Friday, November 11, 2005

In Flanders Fields

Veterans' Day. . . . Armistice Day. . . . Remembrance Day.

By whatever name it goes from country to country, today is an appropriate time to post what was almost certainly the most popular poem to come out of the First World War. Lieutenant Colonel John McCrae, a Canadian doctor who served the British Empire in both the Boer War and World War I, published "In Flanders Fields" in December 1915. The poem memorializes those who died fighting in the Second Battle of Ypres of April 1915, a battle in which Germany used chlorine gas with deadly effect.

Soon after it appeared, the poem was used on military recruiting posters and in war bond campaigns. Later, after it had become apparent just how costly the Great War had been, "In Flanders Fields" would be read as an anti-war anthem.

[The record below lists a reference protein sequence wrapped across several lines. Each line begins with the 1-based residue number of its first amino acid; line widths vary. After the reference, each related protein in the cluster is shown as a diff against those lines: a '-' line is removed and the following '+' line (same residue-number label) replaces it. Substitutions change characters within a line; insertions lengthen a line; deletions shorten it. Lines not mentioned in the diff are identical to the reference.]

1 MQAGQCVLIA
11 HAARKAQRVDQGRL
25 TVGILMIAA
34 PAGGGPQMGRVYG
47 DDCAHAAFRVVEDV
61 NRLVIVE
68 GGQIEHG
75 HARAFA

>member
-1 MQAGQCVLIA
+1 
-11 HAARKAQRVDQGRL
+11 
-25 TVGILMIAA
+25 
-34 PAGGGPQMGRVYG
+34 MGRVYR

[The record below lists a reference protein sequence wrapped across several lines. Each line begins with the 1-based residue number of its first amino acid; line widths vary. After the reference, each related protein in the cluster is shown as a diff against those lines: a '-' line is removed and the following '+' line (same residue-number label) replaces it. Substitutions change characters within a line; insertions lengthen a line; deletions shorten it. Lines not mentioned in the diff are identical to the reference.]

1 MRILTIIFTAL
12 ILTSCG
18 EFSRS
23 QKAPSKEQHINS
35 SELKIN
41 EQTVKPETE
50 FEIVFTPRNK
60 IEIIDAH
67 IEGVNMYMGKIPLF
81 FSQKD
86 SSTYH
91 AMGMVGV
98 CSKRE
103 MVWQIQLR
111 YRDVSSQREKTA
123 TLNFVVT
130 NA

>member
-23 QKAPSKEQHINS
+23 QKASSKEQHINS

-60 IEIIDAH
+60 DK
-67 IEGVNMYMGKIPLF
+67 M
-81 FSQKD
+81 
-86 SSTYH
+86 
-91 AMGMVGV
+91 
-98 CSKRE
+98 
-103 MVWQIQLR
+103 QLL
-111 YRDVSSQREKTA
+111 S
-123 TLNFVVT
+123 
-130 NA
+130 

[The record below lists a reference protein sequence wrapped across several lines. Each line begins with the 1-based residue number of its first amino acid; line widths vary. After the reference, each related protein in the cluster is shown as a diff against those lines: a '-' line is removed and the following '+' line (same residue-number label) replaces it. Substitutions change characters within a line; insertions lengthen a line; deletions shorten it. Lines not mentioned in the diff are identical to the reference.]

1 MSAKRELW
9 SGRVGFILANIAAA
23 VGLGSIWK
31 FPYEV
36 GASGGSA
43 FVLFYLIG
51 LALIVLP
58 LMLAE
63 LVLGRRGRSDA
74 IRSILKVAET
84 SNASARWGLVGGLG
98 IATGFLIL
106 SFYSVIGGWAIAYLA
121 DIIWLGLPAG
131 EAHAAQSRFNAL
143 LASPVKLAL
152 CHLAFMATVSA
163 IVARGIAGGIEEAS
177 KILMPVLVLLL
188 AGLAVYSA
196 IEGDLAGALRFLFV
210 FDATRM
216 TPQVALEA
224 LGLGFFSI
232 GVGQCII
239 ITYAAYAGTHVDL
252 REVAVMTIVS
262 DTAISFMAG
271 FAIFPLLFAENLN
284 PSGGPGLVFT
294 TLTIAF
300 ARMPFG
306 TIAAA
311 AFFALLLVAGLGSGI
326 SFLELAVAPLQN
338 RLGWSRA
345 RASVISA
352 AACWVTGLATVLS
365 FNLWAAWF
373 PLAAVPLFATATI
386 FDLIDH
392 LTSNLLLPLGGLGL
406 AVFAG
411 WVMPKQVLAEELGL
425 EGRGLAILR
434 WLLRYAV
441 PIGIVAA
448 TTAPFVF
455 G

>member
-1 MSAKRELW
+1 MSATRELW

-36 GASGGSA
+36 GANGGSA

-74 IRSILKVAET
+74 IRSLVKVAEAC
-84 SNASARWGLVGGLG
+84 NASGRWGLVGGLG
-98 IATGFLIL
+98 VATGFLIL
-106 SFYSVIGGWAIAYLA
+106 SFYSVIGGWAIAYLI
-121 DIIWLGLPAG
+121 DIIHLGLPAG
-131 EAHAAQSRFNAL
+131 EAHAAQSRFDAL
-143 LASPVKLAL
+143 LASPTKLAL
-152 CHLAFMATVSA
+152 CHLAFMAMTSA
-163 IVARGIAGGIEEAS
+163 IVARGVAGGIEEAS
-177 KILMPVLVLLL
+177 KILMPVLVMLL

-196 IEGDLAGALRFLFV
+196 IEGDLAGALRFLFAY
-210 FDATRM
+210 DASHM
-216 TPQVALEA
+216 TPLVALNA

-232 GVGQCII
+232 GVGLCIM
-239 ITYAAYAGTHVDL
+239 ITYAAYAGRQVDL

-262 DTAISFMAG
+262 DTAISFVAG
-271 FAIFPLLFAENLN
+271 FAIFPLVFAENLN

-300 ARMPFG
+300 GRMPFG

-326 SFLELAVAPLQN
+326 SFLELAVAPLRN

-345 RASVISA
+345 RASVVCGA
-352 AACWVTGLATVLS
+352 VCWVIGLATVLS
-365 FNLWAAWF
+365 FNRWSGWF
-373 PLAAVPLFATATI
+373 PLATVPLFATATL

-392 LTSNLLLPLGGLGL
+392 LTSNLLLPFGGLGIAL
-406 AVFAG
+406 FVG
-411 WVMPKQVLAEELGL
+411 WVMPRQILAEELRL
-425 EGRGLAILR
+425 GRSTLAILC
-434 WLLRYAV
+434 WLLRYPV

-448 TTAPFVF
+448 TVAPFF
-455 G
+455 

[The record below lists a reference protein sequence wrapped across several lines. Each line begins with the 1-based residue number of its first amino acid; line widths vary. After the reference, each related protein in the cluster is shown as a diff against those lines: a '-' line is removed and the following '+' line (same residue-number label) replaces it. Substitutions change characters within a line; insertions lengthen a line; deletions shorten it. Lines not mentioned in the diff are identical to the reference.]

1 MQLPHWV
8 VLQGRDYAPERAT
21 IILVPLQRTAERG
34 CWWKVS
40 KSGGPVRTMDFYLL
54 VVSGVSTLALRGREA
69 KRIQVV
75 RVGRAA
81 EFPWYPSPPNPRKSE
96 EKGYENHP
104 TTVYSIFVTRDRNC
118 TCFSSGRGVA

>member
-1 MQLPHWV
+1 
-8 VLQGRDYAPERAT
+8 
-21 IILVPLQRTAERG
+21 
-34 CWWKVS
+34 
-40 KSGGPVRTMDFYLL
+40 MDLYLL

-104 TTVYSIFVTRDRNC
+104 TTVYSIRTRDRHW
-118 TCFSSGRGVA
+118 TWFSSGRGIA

McCrae himself died before the war was over, on January 28, 1918. As with so many other casualties of the war, it was disease, not gas or gunshot or shrapnel, that killed him. Dr. McCrae died from complications of pneumonia and meningitis.

In Flanders Fields
John McCrae

In Flanders Fields the poppies blow
Between the crosses, row on row,
That mark our place; and in the sky
The larks, still bravely singing, fly
Scarce heard amid the guns below.

We are the Dead. Short days ago
We lived, felt dawn, saw sunset glow,
Loved, and were loved, and now we lie
In Flanders fields.

Take up our quarrel with the foe:
To you from failing hands we throw
The torch, be yours to hold it high.
If ye break faith with us who die
We shall not sleep, though poppies grow
In Flanders fields.